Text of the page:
Defined as the state of emotional, physical and mental exhaustion and accompanied by a range of symptoms, burnout is often caused by prolonged or chronic work-related stress. Burnout has unfortunately become a common occurrence in the lives of modern professionals. With burnout at high levels, this all-too-common condition requires a comprehensive understanding for us to beat it. But what are the five stages of burnout?

Throughout this article, we will go into detail about each of the five stages of burnout. We will explain key symptoms that you can look out for. We will also include wellbeing strategies you can implement in your personal and professional lives to help combat burnout. So, let’s get started.

The Five Stages Of Burnout

1. Honeymoon Phase

We can sometimes get an initial burst of ‘everything is perfect’ energy at a new job and perhaps ignore any stressors or issues that need confronting. It is in this early stage that intervention is the most effective but we need to ensure we are present enough to recognise and deal with any stress factors. Ideally, this phase is when we should start to notice if there are any early warning signs of mental ill-health and implement consistent wellbeing strategies into our working routines.

Common Symptoms of the Honeymoon Phase:

    • Sustained and increased energy levels

    • Going beyond your limits to prove yourself at work

    • Dismissing problems and stressors.

2. Stress Onset

This phase of burnout is when any underlying stress really starts to set in. You may be neglecting your general self-care duties to keep up with your stressful schedule and workload, finding yourself snapping in moments of irritability or perhaps having a hard time focusing on work.

Your productivity levels may start to slip here as you struggle to keep up with everything on your plate. You might start to notice that you feel stressed, but still brush it off as the normality of working life. This stage is where it becomes vital to effectively manage your stress container.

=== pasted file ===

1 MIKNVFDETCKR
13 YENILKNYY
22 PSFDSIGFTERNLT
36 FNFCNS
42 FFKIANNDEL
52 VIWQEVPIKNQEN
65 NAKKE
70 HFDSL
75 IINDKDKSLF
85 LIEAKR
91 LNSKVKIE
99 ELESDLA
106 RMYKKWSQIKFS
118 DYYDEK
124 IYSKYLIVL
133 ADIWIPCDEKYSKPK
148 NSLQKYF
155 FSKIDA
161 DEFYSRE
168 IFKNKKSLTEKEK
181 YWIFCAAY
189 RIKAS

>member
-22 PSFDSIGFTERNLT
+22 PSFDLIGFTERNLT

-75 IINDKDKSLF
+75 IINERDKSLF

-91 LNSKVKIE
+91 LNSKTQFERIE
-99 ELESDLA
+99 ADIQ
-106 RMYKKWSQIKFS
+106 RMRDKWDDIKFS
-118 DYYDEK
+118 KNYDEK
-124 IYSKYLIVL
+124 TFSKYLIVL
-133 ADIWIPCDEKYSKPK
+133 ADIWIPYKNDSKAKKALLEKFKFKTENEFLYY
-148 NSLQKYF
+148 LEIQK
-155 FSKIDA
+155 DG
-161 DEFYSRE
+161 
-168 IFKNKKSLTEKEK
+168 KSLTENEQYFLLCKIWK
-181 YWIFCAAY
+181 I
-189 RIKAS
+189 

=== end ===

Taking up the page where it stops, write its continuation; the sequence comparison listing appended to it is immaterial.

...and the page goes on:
Common Symptoms of Stress Onset:

    • Niggling feelings of anxiety

    • Irritability and other stress indicators

    • General neglect of self-care.

3. Chronic Stress

Chronic stress sets in when you do nothing to combat the building stress of work and other commitments. You begin missing deadlines and feel yourself procrastinating more and more to avoid any feelings of stress.

You might find yourself starting to overeat or over-consume alcohol, cigarettes or caffeine in an attempt to avoid this stress. Your stress may show its face more often in this phase, possibly with higher levels of irritability and anger or aggressive behaviour. Frustrations are high and physical symptoms such as headaches and fatigue may set in.

Common Symptoms of Chronic Stress:

    • Bouts of anger or aggressive behaviour

    • Missed work deadlines due to lower productivity levels and higher procrastination levels

    • Increased food/alcohol/caffeine consumption as a form of avoidance.

4. Burnout

When burnout itself really hits, you may have abandoned your self-care and personal needs, leaving you socially isolated with heightened escapist activities. Headaches and fatigue may worsen, alongside other physical symptoms. If your work-related stress levels are sky high, you feel a general sense of intense dread when you think about work. You may be taking regular sick days in order to avoid your stress. 

This phase is usually where results take the biggest hit. Your employer might notice that your work isn’t up to scratch in this phase as you hit your limit, leading to even more stress and pressure on your plate, causing a vicious cycle.

Common Symptoms of Burnout:

    • Complete neglect of personal needs

    • Chronic headaches and other physical symptoms worsen

    • Social isolation and an increase in escapist activities.

    • Feelings of emptiness and a complete lack of motivation.